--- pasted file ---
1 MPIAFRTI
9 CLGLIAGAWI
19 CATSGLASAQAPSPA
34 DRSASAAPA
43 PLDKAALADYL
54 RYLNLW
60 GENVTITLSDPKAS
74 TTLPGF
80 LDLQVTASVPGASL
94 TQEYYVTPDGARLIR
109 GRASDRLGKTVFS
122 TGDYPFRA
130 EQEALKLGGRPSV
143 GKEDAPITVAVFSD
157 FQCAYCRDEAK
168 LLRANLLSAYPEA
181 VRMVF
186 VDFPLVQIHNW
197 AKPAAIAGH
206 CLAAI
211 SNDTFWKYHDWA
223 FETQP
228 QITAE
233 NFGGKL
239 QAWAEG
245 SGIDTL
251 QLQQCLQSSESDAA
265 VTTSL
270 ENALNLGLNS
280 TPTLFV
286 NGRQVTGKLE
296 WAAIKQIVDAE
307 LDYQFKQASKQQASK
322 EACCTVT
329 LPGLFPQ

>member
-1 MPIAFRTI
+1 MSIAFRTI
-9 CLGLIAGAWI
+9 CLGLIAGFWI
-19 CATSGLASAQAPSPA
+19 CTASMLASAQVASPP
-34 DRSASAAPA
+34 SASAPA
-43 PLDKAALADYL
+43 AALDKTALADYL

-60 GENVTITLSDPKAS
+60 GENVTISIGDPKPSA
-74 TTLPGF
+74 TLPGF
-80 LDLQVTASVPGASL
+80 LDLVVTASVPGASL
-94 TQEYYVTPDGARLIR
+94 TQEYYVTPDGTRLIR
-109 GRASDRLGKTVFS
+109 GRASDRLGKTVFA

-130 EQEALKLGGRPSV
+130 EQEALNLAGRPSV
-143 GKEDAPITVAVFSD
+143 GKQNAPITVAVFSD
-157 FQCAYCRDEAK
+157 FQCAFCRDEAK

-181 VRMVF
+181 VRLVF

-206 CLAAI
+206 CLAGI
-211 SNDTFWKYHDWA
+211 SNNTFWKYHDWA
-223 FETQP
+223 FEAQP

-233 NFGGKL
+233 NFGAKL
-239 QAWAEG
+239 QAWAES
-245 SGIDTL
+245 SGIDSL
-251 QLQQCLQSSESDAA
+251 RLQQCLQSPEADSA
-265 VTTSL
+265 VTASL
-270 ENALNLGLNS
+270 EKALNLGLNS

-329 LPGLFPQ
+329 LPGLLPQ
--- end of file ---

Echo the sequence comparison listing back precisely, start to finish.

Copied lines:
1 MPIAFRTI
9 CLGLIAGAWI
19 CATSGLASAQAPSPA
34 DRSASAAPA
43 PLDKAALADYL
54 RYLNLW
60 GENVTITLSDPKAS
74 TTLPGF
80 LDLQVTASVPGASL
94 TQEYYVTPDGARLIR
109 GRASDRLGKTVFS
122 TGDYPFRA
130 EQEALKLGGRPSV
143 GKEDAPITVAVFSD
157 FQCAYCRDEAK
168 LLRANLLSAYPEA
181 VRMVF
186 VDFPLVQIHNW
197 AKPAAIAGH
206 CLAAI
211 SNDTFWKYHDWA
223 FETQP
228 QITAE
233 NFGGKL
239 QAWAEG
245 SGIDTL
251 QLQQCLQSSESDAA
265 VTTSL
270 ENALNLGLNS
280 TPTLFV
286 NGRQVTGKLE
296 WAAIKQIVDAE
307 LDYQFKQASKQQASK
322 EACCTVT
329 LPGLFPQ

>member
-1 MPIAFRTI
+1 MSIAFRTI
-9 CLGLIAGAWI
+9 CLGLIAGFWI
-19 CATSGLASAQAPSPA
+19 CTASMLASAQVASPP
-34 DRSASAAPA
+34 SASAPA
-43 PLDKAALADYL
+43 AALDKTALADYL

-60 GENVTITLSDPKAS
+60 GENVTISIGDPKPSA
-74 TTLPGF
+74 TLPGF
-80 LDLQVTASVPGASL
+80 LDLVVTASVPGASL
-94 TQEYYVTPDGARLIR
+94 TQEYYVTPDGTRLIR
-109 GRASDRLGKTVFS
+109 GRASDRLGKTVFA

-130 EQEALKLGGRPSV
+130 EQEALNLAGRPSV
-143 GKEDAPITVAVFSD
+143 GKQNAPITVAVFSD
-157 FQCAYCRDEAK
+157 FQCAFCRDEAK

-181 VRMVF
+181 VRLVF

-206 CLAAI
+206 CLAGI
-211 SNDTFWKYHDWA
+211 SNNTFWKYHDWA
-223 FETQP
+223 FEAQP

-233 NFGGKL
+233 NFGAKL
-239 QAWAEG
+239 QAWAES
-245 SGIDTL
+245 SGIDSL
-251 QLQQCLQSSESDAA
+251 RLQQCLQSPEADSA
-265 VTTSL
+265 VTASL
-270 ENALNLGLNS
+270 EKALNLGLNS

-329 LPGLFPQ
+329 LPGLLPQ